St. Ann Church will not function as a Catholic worship space any longer, but the Diocese of Buffalo has agreed to explore possibilities other than demolishing the venerable East Side structure.

A diocesan committee will begin meeting in September with representatives from Preservation Buffalo Niagara, the area’s primary preservation group, to examine how the massive church complex at Broadway and Emslie Street might be preserved and reused for a different purpose.

“We’re going to continue to have conversation to see if they can broker a deal that leads to the sale of the entire complex – the church, the school and the convent – to a party that would have the ability to redevelop it,” said Kevin A. Keenan, a spokesman for the diocese. “We’re going to make one last try. Everybody’s got their eyes wide open with this project. It’s a long shot, but let’s attempt it.”

The move marks a shift from just 11 days ago, when Bishop Richard J. Malone announced plans to raze the church because the estimated cost of needed repairs reached $8 million to $12 million.

“We’re not talking the word ‘demolition’ right now, and we’re not talking about removing the contents of the building,” said Tom Yots, executive director of Preservation Buffalo Niagara.

Keenan emphasized, however, that the sanctuary will no longer be used for worship by a Catholic congregation. “Its days as a Catholic church are behind it,” he said.

The diocese will not wait long for a developer to surface, although a timeline has yet to be determined, he added.

Yots has contacted a Rochester-area developer to examine the property for possible redevelopment using state and federal historic preservation tax credits.

The developer transformed a similar complex of Catholic buildings in Rochester, said Yots, who declined to name the project and developer.

“This individual has not given a commitment other than to look at the building and see what could be done with it,” he said.

Preservation Buffalo Niagara also will try to find other possible developers.

“This is an unusual set of buildings. This is an opportunity we can’t let go by,” Yots said. “The community deserves one last chance with this.”

He reached out to Keenan shortly after Malone’s demolition announcement Aug. 18.

Malone agreed to reconsider in the hopes that an adaptive reuse of the complex could be “a win-win for everybody,” Keenan said.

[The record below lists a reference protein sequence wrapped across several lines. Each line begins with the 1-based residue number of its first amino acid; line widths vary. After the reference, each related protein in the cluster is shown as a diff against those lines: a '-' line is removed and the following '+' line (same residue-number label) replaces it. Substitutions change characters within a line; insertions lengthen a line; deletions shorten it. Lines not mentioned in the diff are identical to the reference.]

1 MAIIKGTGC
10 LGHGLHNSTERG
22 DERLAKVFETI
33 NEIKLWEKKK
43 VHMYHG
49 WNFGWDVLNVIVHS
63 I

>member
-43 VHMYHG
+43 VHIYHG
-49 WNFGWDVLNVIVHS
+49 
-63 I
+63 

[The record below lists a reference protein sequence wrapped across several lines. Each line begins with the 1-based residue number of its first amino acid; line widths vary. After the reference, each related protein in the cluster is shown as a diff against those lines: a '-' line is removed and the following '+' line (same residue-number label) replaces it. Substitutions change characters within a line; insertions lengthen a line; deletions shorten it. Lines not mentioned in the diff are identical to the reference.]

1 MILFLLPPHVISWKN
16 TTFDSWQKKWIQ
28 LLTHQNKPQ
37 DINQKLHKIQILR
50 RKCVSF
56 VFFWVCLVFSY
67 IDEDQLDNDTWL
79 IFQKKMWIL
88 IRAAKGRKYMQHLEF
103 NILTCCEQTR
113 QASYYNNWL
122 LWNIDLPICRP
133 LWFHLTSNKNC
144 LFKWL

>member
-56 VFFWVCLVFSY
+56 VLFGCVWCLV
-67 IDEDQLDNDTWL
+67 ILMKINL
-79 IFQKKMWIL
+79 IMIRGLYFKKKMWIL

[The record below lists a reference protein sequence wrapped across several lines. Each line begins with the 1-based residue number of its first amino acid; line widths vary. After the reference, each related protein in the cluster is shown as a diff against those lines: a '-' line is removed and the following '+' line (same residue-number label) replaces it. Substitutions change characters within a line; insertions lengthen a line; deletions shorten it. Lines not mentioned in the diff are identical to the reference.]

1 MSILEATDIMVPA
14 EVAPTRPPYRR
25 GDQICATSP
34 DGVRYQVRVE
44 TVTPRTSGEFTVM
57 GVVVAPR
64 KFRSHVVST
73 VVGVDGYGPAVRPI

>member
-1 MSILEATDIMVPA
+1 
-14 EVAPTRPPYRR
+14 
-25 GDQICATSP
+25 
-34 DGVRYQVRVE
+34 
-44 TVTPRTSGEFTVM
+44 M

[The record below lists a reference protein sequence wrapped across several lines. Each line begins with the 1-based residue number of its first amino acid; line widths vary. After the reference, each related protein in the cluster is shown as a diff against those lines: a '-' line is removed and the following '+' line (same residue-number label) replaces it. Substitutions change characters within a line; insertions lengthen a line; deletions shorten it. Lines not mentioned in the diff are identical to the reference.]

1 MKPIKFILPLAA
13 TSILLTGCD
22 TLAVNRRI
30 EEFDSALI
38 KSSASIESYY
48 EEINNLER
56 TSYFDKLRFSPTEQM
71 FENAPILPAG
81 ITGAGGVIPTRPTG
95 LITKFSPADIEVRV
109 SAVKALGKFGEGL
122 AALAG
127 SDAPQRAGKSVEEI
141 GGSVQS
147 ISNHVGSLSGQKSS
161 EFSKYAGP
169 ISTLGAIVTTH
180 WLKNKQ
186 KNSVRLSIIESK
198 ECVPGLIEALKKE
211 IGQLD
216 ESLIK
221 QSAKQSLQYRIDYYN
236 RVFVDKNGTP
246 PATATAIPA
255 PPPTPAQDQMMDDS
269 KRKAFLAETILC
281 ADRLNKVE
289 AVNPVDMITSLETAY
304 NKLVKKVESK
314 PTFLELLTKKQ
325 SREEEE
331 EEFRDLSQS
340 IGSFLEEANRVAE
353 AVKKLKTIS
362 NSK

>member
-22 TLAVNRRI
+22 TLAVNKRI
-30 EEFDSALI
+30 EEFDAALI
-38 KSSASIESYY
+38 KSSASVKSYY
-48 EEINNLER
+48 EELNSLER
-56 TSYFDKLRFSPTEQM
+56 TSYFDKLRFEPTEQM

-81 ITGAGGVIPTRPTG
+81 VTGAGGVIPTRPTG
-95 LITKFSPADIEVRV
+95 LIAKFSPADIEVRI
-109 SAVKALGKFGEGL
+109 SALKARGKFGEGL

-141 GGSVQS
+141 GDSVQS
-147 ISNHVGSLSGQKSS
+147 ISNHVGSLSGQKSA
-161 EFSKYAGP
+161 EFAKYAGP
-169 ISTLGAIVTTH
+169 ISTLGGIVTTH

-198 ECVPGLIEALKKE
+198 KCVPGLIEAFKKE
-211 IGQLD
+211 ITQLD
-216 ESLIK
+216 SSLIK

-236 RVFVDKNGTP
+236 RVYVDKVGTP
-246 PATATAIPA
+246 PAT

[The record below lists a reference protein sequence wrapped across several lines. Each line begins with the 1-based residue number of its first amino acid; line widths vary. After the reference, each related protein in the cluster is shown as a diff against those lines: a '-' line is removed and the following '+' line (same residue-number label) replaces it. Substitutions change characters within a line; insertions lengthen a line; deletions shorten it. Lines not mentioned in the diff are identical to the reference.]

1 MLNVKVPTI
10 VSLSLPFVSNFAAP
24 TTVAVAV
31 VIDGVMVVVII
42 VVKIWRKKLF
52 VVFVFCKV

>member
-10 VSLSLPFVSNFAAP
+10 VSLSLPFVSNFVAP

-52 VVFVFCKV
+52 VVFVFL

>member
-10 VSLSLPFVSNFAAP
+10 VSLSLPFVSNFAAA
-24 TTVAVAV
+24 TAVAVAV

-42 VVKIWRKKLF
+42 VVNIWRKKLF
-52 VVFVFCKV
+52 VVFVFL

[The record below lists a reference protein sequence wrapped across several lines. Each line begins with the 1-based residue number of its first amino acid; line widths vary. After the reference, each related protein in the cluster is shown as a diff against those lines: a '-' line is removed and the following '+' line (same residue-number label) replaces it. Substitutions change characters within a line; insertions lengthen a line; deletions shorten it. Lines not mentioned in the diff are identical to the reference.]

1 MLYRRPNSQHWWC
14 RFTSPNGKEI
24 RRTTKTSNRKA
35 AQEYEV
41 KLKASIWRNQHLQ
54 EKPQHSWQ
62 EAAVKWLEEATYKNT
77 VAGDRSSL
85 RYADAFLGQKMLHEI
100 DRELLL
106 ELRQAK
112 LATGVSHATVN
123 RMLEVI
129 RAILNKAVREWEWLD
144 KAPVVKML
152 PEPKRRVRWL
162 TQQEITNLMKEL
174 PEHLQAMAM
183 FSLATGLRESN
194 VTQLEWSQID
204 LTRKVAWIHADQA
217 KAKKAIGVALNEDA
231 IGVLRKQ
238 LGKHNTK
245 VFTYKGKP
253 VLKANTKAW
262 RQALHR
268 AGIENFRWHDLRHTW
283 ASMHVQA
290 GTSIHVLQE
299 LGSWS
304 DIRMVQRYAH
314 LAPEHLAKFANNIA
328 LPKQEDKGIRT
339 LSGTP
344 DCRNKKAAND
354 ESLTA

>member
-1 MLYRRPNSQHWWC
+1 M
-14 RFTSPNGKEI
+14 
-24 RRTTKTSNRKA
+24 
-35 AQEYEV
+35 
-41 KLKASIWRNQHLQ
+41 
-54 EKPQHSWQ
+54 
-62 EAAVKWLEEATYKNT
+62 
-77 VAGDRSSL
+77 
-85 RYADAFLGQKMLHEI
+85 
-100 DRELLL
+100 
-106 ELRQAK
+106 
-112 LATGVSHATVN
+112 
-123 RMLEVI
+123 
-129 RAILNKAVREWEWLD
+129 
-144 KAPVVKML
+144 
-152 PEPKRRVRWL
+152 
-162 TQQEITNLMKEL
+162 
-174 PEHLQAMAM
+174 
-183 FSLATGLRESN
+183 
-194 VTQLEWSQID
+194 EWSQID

The Gothic-style church, built by German immigrants in 1886, features intricate woodwork and colorful stained-glass windows.

St. Ann Parish merged in 2007 with SS. Columba & Brigid on Eagle Street, as part of a diocesan consolidation plan that resulted in the closings of 70 churches in eight counties.

The church at St. Ann remained open as a temporary worship site until April 2012, when the diocese closed it, citing structural deficiencies that made the building dangerous. After that, some parishioners continued their worship in the school basement chapel, with an eye toward raising funds to make repairs so they could return to the main sanctuary.

Those parishioners contended that the Vatican is still considering an appeal and that the diocese can’t shut down the church until a ruling is issued. They also argued repairs could be done far less expensively than the diocese has estimated.

“From our perspective, we’re still going in the direction of maintaining it as a Catholic church,” said parishioner Ronald Bates. “We are awaiting the results of our appeal. I don’t know as they have the information at this point that they can actually close this church.”

But Keenan suggested that the appeal had been handled. “The group from St. Ann’s initiated the temporary suspension of their appeal while the condition of the church was assessed. Once the assessment was completed, Bishop Malone then issued the decree to raze the building,” he said.

Removal of church statuary, pews and artifacts has been put on hold, although the Shrine of St. Ann ultimately will be moved to another church, Keenan said.

The diocese has no interest in mothballing the property until a developer can be found.

“The building structurally has a lot of significant issues,” Keenan said. “Sealing it up is not an option. We’ve got to find someone that can come in there, stabilize it and then invest in it.”

Yots agreed that a redevelopment plan needs to happen quickly because significant damage can occur if the heat is turned off during the winter.

But Yots expressed optimism because so many historic buildings, including churches, in the Buffalo area have been adapted for other uses.